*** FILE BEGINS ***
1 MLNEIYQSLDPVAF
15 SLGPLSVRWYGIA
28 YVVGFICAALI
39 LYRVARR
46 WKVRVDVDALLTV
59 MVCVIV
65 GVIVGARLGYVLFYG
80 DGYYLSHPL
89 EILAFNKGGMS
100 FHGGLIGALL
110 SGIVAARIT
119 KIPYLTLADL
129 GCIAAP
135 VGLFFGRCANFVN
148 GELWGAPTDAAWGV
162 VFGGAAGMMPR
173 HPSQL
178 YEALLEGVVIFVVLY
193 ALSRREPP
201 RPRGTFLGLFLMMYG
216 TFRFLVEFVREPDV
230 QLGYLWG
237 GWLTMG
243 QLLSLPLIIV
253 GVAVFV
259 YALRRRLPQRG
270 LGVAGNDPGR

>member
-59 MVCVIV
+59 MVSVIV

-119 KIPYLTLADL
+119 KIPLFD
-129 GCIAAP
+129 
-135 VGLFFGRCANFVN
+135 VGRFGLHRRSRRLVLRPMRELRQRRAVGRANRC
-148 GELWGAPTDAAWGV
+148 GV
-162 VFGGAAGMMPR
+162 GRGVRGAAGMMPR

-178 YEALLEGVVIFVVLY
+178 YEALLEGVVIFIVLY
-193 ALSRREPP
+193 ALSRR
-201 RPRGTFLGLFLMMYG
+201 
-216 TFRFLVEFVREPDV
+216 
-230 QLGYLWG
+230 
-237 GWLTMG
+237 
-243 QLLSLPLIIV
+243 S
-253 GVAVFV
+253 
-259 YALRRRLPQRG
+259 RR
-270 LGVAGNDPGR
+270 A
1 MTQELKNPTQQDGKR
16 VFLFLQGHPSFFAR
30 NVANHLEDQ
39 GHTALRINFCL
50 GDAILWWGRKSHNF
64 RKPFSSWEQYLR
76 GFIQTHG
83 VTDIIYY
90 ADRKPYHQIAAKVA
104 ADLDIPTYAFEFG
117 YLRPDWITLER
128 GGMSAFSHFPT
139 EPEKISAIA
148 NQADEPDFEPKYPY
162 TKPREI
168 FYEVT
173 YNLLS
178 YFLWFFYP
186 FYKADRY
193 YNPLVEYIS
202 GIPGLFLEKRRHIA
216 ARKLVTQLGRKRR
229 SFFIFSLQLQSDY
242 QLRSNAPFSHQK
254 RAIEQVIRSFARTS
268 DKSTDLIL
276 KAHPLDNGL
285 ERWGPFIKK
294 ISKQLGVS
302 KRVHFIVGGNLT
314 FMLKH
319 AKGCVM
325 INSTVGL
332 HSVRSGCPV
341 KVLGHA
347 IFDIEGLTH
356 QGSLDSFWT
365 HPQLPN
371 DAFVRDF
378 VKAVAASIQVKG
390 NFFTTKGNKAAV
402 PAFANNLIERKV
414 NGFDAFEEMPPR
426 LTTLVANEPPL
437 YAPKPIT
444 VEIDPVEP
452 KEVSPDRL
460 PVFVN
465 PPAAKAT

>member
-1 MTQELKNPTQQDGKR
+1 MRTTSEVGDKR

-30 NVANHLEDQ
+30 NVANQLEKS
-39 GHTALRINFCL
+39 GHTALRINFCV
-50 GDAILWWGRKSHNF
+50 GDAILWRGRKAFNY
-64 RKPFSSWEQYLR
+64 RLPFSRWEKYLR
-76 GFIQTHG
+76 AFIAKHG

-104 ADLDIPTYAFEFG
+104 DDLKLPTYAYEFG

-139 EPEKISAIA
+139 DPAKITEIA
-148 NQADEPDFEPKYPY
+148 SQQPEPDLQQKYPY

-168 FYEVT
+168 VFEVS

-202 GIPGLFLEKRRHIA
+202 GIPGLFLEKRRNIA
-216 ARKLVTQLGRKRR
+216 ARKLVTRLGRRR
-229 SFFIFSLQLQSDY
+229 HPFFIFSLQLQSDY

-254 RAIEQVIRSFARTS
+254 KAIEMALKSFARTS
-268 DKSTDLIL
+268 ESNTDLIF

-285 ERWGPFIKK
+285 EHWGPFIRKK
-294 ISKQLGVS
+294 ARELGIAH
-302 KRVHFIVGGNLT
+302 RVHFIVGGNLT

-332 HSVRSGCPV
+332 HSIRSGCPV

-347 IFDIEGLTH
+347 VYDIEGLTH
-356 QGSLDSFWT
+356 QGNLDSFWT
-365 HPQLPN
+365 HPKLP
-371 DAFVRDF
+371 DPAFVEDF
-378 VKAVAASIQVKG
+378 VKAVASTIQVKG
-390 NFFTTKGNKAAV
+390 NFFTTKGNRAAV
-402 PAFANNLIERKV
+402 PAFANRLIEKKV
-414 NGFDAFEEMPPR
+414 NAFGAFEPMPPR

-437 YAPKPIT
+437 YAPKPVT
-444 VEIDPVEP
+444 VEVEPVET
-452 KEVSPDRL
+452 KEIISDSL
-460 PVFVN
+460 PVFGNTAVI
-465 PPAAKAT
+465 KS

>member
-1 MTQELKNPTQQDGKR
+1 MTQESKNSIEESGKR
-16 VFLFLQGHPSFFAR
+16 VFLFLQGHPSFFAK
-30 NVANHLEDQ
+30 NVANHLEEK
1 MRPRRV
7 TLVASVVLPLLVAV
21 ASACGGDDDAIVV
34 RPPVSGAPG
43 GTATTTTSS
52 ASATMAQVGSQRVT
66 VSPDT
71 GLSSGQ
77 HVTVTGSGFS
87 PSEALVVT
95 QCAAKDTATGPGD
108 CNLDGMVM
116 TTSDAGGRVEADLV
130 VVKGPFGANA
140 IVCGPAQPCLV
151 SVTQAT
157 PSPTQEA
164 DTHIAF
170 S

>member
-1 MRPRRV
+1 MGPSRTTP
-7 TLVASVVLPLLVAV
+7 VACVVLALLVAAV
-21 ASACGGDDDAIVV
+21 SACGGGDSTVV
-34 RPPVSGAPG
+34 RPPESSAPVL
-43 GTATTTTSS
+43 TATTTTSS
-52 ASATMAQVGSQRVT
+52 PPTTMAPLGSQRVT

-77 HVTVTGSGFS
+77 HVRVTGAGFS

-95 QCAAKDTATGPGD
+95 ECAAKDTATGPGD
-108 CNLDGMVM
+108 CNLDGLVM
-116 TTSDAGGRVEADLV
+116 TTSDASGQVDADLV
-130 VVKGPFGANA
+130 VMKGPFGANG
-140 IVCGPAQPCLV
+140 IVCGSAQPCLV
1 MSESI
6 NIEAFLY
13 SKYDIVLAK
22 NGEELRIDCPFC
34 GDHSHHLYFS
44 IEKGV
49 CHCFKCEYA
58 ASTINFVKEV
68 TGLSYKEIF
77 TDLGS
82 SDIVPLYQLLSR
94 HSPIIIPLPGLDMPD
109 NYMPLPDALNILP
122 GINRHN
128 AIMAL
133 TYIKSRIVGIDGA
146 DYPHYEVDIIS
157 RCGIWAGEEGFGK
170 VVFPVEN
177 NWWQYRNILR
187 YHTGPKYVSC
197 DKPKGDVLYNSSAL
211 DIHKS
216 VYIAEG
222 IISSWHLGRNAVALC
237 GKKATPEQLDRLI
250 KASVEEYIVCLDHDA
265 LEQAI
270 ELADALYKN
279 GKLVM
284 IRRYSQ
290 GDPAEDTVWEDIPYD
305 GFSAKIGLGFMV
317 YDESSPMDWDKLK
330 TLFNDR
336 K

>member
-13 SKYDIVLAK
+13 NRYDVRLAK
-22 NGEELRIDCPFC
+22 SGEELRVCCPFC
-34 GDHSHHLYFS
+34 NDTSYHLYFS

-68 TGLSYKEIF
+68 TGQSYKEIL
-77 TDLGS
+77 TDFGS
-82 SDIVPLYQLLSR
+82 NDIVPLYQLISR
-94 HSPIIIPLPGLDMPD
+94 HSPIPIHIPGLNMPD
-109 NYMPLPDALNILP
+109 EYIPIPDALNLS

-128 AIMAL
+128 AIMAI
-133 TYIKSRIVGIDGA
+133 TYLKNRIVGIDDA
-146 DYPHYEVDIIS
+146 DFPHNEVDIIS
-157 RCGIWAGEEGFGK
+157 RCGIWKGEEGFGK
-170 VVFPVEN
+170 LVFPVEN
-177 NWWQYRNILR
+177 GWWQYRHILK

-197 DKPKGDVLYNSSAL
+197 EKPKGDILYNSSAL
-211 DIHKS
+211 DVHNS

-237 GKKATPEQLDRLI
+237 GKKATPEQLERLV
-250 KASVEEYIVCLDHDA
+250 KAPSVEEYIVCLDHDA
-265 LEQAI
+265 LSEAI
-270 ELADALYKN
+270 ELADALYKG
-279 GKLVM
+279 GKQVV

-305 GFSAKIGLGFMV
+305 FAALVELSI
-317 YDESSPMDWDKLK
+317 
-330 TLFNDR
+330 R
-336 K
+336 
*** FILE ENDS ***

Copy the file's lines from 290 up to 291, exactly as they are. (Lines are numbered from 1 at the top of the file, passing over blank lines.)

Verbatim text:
+177 GWWQYRHILK

-197 DKPKGDVLYNSSAL